Nancy Ryan Given Leadership Role On Utility Panel

Mark Toney tells reporters, “Nancy Ryan is an extremely talented energy professional”

Gov. Jerry Brown made his first staffing choice Friday on the California Public Utilities Commission, a regulatory body that has come under intense scrutiny in the aftermath of last year’s deadly pipeline explosion in San Bruno.

Brown took Nancy Ryan, who had served on the five-member commission since last January, and moved her back to the commission’s staff, where she worked for years. Ryan will now be the staff’s deputy executive director, the job she held before being appointed to the commission.

The move keeps Ryan in a prominent leadership role while giving Brown three open seats to fill on the influential commission, which regulates utilities, telecommunications companies and railroads. Two other people, John Bohn and Dian Grueneich, recently left the panel.

The commission has faced criticism from consumer advocates and some state legislators in the wake of the Sept. 9 explosion of a natural gas pipeline owned by Pacific Gas and Electric Co. Critics say the commission has grown too close to the companies it regulates, a charge the commissioners deny.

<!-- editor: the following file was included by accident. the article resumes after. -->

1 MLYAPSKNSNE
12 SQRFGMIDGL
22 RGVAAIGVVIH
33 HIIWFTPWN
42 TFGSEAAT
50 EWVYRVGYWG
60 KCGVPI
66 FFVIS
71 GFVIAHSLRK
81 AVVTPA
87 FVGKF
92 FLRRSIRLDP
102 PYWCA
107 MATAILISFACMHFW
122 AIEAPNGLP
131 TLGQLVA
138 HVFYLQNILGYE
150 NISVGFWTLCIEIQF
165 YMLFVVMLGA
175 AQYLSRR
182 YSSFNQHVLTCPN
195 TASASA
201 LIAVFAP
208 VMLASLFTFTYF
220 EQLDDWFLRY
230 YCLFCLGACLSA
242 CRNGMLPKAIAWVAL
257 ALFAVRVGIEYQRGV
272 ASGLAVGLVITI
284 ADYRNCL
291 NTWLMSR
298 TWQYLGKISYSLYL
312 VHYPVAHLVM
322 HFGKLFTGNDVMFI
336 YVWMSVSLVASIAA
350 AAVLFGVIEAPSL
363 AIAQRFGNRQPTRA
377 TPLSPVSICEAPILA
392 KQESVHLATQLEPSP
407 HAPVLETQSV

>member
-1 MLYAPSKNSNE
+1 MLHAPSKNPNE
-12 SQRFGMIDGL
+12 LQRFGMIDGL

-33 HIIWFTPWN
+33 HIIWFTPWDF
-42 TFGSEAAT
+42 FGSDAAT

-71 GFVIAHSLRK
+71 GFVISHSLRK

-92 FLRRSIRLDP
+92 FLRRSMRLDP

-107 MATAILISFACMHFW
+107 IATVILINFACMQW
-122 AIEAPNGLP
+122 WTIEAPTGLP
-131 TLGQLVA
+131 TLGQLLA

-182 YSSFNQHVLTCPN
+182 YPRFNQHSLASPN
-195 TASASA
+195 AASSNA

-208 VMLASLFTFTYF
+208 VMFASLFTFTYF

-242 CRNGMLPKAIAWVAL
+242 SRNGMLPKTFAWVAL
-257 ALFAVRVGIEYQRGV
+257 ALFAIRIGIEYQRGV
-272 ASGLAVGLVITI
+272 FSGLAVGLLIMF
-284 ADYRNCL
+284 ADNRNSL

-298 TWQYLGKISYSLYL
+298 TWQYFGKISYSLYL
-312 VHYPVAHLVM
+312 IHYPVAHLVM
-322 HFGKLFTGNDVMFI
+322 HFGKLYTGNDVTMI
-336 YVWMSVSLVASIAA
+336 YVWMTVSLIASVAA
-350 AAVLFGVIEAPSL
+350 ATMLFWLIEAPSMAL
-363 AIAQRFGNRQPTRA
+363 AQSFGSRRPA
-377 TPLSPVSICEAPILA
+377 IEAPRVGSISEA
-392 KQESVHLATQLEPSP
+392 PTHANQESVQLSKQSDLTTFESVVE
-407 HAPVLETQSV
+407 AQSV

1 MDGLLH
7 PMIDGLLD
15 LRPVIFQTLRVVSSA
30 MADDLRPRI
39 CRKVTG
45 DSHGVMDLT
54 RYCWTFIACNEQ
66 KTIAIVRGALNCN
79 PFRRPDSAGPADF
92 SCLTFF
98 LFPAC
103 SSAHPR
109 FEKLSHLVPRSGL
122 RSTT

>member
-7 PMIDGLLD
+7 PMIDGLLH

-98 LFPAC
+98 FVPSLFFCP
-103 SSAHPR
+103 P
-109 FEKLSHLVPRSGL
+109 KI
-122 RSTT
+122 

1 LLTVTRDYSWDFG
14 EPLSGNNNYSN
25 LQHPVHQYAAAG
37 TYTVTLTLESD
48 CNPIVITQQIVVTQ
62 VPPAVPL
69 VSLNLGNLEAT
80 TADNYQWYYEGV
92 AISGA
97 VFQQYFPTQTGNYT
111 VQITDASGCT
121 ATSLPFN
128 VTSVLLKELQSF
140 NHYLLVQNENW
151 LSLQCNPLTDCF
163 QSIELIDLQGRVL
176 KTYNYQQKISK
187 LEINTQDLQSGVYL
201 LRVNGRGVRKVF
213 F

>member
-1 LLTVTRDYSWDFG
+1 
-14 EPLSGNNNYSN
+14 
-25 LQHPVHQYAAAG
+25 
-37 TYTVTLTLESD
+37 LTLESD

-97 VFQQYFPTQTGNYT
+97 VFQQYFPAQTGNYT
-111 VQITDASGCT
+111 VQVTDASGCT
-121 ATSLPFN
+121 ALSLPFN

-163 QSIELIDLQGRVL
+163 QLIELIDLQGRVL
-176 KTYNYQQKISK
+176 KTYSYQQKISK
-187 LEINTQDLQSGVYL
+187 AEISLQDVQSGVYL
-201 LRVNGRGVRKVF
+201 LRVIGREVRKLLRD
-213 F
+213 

Brown has a chance to reshape the panel, and some of the people rumored to be under consideration for the open seats have been sharply critical of PG&E in the past. Mark Toney, executive director of The Utility Reform Network watchdog group, praised Ryan on Friday but urged Brown to set a new tone on the commission.

"Nancy Ryan is an extremely talented energy professional, and we’re really pleased to see that Jerry Brown’s keeping her at the commission in a leadership position," Toney said. "We’re also pleased at the possibility of Brown remaking the commission to be more consumer oriented."

Although the commissioners typically serve six-year terms, Ryan was never confirmed by the state Senate, and her appointment expired Thursday.

This article appeared on page D-4 of the San Francisco Chronicle